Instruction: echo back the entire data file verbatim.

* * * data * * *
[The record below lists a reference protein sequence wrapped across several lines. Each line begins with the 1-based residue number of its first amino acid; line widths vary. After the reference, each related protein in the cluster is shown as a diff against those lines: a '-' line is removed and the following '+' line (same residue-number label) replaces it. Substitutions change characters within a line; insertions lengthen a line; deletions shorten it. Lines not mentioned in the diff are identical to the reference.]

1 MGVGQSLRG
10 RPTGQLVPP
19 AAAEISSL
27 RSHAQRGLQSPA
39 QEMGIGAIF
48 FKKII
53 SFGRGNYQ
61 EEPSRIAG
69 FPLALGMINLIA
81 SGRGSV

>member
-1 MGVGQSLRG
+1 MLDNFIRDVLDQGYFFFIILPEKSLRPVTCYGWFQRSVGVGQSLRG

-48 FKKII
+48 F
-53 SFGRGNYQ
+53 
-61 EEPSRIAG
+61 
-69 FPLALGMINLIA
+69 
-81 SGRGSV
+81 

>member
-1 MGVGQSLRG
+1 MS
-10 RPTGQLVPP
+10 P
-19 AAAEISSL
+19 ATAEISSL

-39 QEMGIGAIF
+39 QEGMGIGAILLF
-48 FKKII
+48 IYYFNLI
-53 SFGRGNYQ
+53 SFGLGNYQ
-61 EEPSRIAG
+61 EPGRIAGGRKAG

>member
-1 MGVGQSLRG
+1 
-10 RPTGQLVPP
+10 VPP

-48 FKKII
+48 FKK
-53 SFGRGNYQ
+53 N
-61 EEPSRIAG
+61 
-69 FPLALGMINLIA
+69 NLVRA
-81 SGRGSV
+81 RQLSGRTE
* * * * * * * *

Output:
[The record below lists a reference protein sequence wrapped across several lines. Each line begins with the 1-based residue number of its first amino acid; line widths vary. After the reference, each related protein in the cluster is shown as a diff against those lines: a '-' line is removed and the following '+' line (same residue-number label) replaces it. Substitutions change characters within a line; insertions lengthen a line; deletions shorten it. Lines not mentioned in the diff are identical to the reference.]

1 MGVGQSLRG
10 RPTGQLVPP
19 AAAEISSL
27 RSHAQRGLQSPA
39 QEMGIGAIF
48 FKKII
53 SFGRGNYQ
61 EEPSRIAG
69 FPLALGMINLIA
81 SGRGSV

>member
-1 MGVGQSLRG
+1 MLDNFIRDVLDQGYFFFIILPEKSLRPVTCYGWFQRSVGVGQSLRG

-48 FKKII
+48 F
-53 SFGRGNYQ
+53 
-61 EEPSRIAG
+61 
-69 FPLALGMINLIA
+69 
-81 SGRGSV
+81 

>member
-1 MGVGQSLRG
+1 MS
-10 RPTGQLVPP
+10 P
-19 AAAEISSL
+19 ATAEISSL

-39 QEMGIGAIF
+39 QEGMGIGAILLF
-48 FKKII
+48 IYYFNLI
-53 SFGRGNYQ
+53 SFGLGNYQ
-61 EEPSRIAG
+61 EPGRIAGGRKAG

>member
-1 MGVGQSLRG
+1 
-10 RPTGQLVPP
+10 VPP

-48 FKKII
+48 FKK
-53 SFGRGNYQ
+53 N
-61 EEPSRIAG
+61 
-69 FPLALGMINLIA
+69 NLVRA
-81 SGRGSV
+81 RQLSGRTE